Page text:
The Missing Picture (R13)

Film image
Director
Rithy Panh
Starring
Randal Douc

The ViewAuckland Review

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Review byJennifer tate19/12/2013

Three out of Five stars
Running time: 92 mins

The Missing Picture is a unique documentary that poignantly tells a harrowing account of life under Pol Pot’s dictatorship, but it lacks essential structure and visual magnetism, making it feel as if its running time is much longer than 92 minutes.

What’s it all about?
Adapted from the autobiographical sections of Rithy Panh’s book, The Elimination, The Missing Picture is a Cambodian documentary, in which Panh (who directs and co-writes) uses intricate clay figures to portray the differences between his life before and after the Khmer Rouge entered Phnom Penh in 1975, when he was just eleven years old. Combining his carved figurine (created by Sarith Mang) performances with archival footage and his own narration, Panh tells of how Pol Pot’s communist regime turned his comfortable middle-class life into a one based on mass deprivation, fear, starvation and torture.

The Good
The Missing Picture is a profound documentary that poignantly tells the harrowing story of how Pol Pot’s dictatorship devastated the lives of Cambodian citizens, who each saw their personal belongings confiscated and their families torn apart. Panh’s story is most definitely heartbreaking and unique and to learn of his torturous years of working in child labour camps and almost starving to death after being confiscated from his comfortable family life is devastating. Sarith Mang’s clay figures (which are moved about on doll-like sets) are impressive and Panh’s decision to blend them with archival footage is interesting and gives the film an a distinctive quality.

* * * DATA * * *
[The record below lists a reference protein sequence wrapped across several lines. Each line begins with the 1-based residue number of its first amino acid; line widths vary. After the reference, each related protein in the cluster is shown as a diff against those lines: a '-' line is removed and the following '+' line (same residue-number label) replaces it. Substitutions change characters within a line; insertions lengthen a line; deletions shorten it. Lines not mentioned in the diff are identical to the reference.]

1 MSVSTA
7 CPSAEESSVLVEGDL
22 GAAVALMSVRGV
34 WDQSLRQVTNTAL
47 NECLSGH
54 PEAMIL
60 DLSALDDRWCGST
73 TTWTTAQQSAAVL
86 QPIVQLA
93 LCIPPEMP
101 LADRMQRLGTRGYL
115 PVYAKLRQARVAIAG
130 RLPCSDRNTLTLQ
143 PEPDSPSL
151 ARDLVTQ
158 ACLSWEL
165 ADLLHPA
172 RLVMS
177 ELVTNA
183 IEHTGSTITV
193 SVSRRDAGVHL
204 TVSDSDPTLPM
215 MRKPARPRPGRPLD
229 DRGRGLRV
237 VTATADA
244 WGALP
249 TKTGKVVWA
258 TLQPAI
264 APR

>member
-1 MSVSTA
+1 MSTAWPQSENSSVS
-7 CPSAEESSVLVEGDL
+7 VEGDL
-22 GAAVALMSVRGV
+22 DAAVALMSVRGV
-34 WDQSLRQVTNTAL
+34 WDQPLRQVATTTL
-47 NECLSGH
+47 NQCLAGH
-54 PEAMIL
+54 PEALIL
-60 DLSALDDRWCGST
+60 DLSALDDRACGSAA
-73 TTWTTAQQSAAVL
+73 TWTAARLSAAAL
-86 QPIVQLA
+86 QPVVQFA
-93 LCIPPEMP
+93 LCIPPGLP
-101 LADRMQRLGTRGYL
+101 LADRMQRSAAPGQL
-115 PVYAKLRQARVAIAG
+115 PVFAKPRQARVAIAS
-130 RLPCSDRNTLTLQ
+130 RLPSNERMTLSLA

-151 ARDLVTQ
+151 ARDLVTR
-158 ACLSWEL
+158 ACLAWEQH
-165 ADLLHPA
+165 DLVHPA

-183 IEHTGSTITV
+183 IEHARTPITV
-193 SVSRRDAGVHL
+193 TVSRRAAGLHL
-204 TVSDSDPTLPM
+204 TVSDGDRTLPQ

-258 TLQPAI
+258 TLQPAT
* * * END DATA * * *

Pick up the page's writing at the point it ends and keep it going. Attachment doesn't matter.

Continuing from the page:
The Bad
Unfortunately, The Missing Picture often loses focus and lacks structure, making it sometimes seem all over the place and much longer than its 92 minute running time. This isn’t helped by its lack of visual magnetism (although the clay figurines are impressively executed, the film in general is far from visually arresting) and the solemn score is rather dull to say the least. There’s also a sense of repetitiveness, with the film spending much longer with the figurines than it probably should.

Worth seeing?
Despite a slow pace and lack of visual magnetism, The Missing Picture is still worth seeking out due to its sobering account of life under communist regime.

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Content updated: 17/06/2019 15:48

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